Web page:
Review: PROTOTYPE 2 sees the return of the Blacklight virus - and it’s mutated into a prettier, meaner and dumber form…
I was worried, in the run-up to Prototype 2′s release, that Radical Entertainment really were aiming for the lowest common denominator. The majority of the advertising centred around the fact that Sgt. James Heller can deal some ridiculously nasty and messy kills, and half the in-engine cutscenes have enough explosions to put Michael Bay to shame. The dialogue, too, felt more than a little forced, with ‘fuck’s and ‘arsehole’s punctuating every other sentence.
It’s never clearer than with the big problem that still remains for Prototype, one which Radical had quite loudly proclaimed they had fixed: that of its main character. In the build-up to release, there was a lot of noise made by the developers as to why Alex Mercer was now cast as the bad guy, and Sgt. James Heller was defending the world against him. Mercer was apparently “a dick,” a psychopath nobody could get behind, and someone who casually killed anyone who even stepped close to him, with intangible motives due to his amnesia.
Yet apart from the amnesia, Heller is every single one of those. In some cases, he’s far worse. He’s clearly terrifyingly unhinged, embracing the need to kill far more than Mercer ever seemed to. When you have to head to another island, he casually talks about eating someone to steal their seat. And it might seem a minor detail to some, but there’s not even an achievement to try to restrict your daily intake of civilians. As for his motives, well, yes, his family is killed before the game even gets going, but it just feels a little nebulous.
In a nice touch, Heller’s identified as suffering post-traumatic stress disorder following his family’s death, and only manages to get assigned to New York because of how bad the situation is getting there. He then promptly comes face to face with Mercer, the man he blames for killing his wife and daughter, and manages to stay alive for a short time, which impresses his adversary. Heller’s finally infected, gets captured by Blackwatch, gets experimented on, escapes, and once again comes face to face with his creator, who quickly gets the sergeant to switch sides…
Hang on a minute! This is the man you’ve blamed for your family’s death, and all it takes is for him to say, “Not me! Look, Blackwatch are clearly nasty, is was obviously them,” and you sign up to join his team? It just runs a little too simplistically, and these changes in attitude never really stop.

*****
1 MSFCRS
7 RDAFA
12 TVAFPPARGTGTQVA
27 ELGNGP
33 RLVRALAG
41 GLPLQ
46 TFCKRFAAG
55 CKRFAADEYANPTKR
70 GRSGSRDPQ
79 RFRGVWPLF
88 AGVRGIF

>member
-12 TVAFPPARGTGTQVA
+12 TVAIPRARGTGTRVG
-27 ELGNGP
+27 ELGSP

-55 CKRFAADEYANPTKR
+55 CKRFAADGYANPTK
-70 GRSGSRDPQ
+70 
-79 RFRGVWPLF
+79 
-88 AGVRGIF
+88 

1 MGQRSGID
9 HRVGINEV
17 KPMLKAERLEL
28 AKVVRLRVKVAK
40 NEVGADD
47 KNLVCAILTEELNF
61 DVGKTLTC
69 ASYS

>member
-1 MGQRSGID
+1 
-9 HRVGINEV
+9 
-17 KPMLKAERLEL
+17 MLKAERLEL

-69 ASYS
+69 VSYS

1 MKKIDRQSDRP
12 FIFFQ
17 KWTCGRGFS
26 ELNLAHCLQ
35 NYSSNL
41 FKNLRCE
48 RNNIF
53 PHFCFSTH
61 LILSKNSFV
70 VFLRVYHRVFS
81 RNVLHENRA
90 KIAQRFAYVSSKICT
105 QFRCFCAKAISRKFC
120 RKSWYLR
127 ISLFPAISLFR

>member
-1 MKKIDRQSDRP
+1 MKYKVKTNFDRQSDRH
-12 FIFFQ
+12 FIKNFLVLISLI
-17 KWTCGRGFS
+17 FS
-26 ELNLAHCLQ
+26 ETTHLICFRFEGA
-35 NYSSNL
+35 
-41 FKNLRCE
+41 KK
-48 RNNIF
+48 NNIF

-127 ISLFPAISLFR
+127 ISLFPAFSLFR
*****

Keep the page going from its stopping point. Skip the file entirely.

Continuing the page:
It’s the classic videogame problem of the main character ignoring his own motives to go along with everyone else’s, but in Prototype 2 it seems so much more obvious. Heller was painted as a man consumed by his hatred, but as soon as the game gets into its stride, the whole set-up is forgotten.
What’s left, then, is the game itself. Prototype’s combat was uncommonly satisfying, and that’s certainly still the case in its sequel. Heller maintains all of the best powers Mercer had, and even adds a few of his own, the most obvious being his tendrils and the bio-bomb, both of which add a delectably destructive feel to the massacres. These abilities are no longer individually picked, but rather assigned to buttons. X and Y each take an offensive power, and a bumper gets the shield. It makes Heller’s shapeshifting seem that much more impressive, and the combat itself far more fluid to control.
On the other hand, the targeting system is fiddly as hell. Man, the number of times I found myself wanting to target a helicopter or brawler, only for it to lock onto a small soldier half way down the street. It’s all the more galling because the targeting is only really needed in the big fights – the ones where you’re fighting for your life for a change – and it’s damn hard to actually hit the one thing that needs to die quickly.
Another of Heller’s new abilities, Hunting, works well too, allowing the game to occasionally escape the problem of waypoints and engage you in tracking someone down using your own abilities. It’s underused, though, mainly only appearing in side quests, and you can sometimes stumble upon your target by chance, therefore eliminating the hunt altogether.